Mr. Pratt: Don't you wish you had that car now?
Mr. Collins: Oh yes.
Mr. Pratt: What kind of clothing and equipment did they issue you? You had your regular uniforms. But did they issue you any specific equipment?
Mr. Collins: Our uniforms were mostly jeans and blue stock from the Navy and Marines. We wore tan clothes. That's why they called us "confused bastards." We didn't know whether we were Navy or Marines because of the clothes we wore. Usually it was Navy issue.
Mr. Pratt: When did you ship out?
Mr. Collins: I am pretty sure it was in October in 1943.
Mr. Pratt: What kind of ship were you on?
Mr. Collins: It was an old Danish Freighter, called the PERIDA. It was old. We weren't out to sea for a couple of days and we had black potatoes already. The refrigeration was terrible.
Mr. Pratt: Where did you go?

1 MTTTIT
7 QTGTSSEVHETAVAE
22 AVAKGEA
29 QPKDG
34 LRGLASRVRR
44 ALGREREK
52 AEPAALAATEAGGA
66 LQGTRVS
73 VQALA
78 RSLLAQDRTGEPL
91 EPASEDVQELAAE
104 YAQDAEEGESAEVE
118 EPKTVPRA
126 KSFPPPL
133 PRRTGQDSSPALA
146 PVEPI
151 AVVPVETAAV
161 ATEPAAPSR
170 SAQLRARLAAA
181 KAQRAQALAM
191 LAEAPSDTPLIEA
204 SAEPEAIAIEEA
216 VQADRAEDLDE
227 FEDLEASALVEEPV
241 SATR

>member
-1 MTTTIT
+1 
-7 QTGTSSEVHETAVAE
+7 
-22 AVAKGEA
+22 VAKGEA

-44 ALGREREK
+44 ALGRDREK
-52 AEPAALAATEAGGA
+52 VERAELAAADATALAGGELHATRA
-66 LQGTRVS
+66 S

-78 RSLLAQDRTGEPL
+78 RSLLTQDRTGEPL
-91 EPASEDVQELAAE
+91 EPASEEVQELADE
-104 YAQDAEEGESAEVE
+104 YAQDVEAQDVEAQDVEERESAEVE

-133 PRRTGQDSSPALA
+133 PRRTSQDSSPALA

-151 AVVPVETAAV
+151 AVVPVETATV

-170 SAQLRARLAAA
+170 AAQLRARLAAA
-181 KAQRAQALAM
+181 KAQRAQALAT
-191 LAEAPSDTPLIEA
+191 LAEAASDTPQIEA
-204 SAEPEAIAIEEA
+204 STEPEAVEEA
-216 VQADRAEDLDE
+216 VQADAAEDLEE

Mr. Collins: The first land we saw was the Christmas Islands. We zigged zagged in the Pacific.
Mr. Pratt: Were you in a convoy?
Mr. Collins: No convoy. There was one other ship with us. Just two ships.
Mr. Pratt: What was the other ship?
Mr. Collins: I don't know the name of it. But it had most of our heavy equipment on it. After the Christmas Islands, we didn't see anything else until we stopped at New Caledonia. We had just dropped anchor. You could hear the anchor going down and Ka-boom. An ammunition ship at the dock about 500 to 600 yards from us blew up. Bodies were just flying from that thing. From what I heard, the Seabee Stevedores were unloading the ship when it went off.
(editor's note: The Nov. 1, 1943 explosion in Noumea is vividly recounted at www.friederich.net by David Friederich. He was aboard the USS Cassiopeia in the harbor and has eyewitness accounts of the incident. After his website appeared, he learned of men who had been denied veterans' benefits because injuries from the incident were recorded as personal health problems. In Bob Conner's letter, it is censored. The explosion was classified until some time after the war, but no one told the 93rd Seabees who include the event and a photograph in their Cruise Book.)
Mr. Pratt: So what caused the explosion?
Mr. Collins: It was an accident.
Mr. Pratt: This was basically your first stop.
Mr. Collins: Our first stop and our first smell of war.
Mr. Pratt: A couple of weeks after leaving.